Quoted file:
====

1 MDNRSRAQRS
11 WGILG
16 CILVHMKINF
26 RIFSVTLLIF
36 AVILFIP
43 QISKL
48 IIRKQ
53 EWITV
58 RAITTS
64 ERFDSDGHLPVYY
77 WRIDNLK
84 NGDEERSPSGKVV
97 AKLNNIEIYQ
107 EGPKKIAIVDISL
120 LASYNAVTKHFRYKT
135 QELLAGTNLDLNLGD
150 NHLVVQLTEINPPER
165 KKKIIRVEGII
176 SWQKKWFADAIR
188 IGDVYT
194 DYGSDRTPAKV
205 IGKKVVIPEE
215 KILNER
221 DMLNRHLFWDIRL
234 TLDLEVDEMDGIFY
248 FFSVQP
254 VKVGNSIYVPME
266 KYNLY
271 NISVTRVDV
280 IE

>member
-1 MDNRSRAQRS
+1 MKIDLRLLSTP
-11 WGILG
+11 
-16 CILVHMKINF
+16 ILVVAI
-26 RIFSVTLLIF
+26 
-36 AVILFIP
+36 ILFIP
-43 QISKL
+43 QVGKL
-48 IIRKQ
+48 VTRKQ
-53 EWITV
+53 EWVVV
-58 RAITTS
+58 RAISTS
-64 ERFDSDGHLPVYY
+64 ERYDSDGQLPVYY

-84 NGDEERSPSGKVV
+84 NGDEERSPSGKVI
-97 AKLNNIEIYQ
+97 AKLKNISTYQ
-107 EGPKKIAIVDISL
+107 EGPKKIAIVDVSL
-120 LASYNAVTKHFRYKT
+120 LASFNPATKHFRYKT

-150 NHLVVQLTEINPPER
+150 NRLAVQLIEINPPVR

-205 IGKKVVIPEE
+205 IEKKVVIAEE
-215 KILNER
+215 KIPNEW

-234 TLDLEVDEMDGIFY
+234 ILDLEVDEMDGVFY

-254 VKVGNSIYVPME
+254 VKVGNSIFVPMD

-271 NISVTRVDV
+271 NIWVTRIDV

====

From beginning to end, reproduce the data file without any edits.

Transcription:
1 MDNRSRAQRS
11 WGILG
16 CILVHMKINF
26 RIFSVTLLIF
36 AVILFIP
43 QISKL
48 IIRKQ
53 EWITV
58 RAITTS
64 ERFDSDGHLPVYY
77 WRIDNLK
84 NGDEERSPSGKVV
97 AKLNNIEIYQ
107 EGPKKIAIVDISL
120 LASYNAVTKHFRYKT
135 QELLAGTNLDLNLGD
150 NHLVVQLTEINPPER
165 KKKIIRVEGII
176 SWQKKWFADAIR
188 IGDVYT
194 DYGSDRTPAKV
205 IGKKVVIPEE
215 KILNER
221 DMLNRHLFWDIRL
234 TLDLEVDEMDGIFY
248 FFSVQP
254 VKVGNSIYVPME
266 KYNLY
271 NISVTRVDV
280 IE

>member
-1 MDNRSRAQRS
+1 MKIDLRLLSTP
-11 WGILG
+11 
-16 CILVHMKINF
+16 ILVVAI
-26 RIFSVTLLIF
+26 
-36 AVILFIP
+36 ILFIP
-43 QISKL
+43 QVGKL
-48 IIRKQ
+48 VTRKQ
-53 EWITV
+53 EWVVV
-58 RAITTS
+58 RAISTS
-64 ERFDSDGHLPVYY
+64 ERYDSDGQLPVYY

-84 NGDEERSPSGKVV
+84 NGDEERSPSGKVI
-97 AKLNNIEIYQ
+97 AKLKNISTYQ
-107 EGPKKIAIVDISL
+107 EGPKKIAIVDVSL
-120 LASYNAVTKHFRYKT
+120 LASFNPATKHFRYKT

-150 NHLVVQLTEINPPER
+150 NRLAVQLIEINPPVR

-205 IGKKVVIPEE
+205 IEKKVVIAEE
-215 KILNER
+215 KIPNEW

-234 TLDLEVDEMDGIFY
+234 ILDLEVDEMDGVFY

-254 VKVGNSIYVPME
+254 VKVGNSIFVPMD

-271 NISVTRVDV
+271 NIWVTRIDV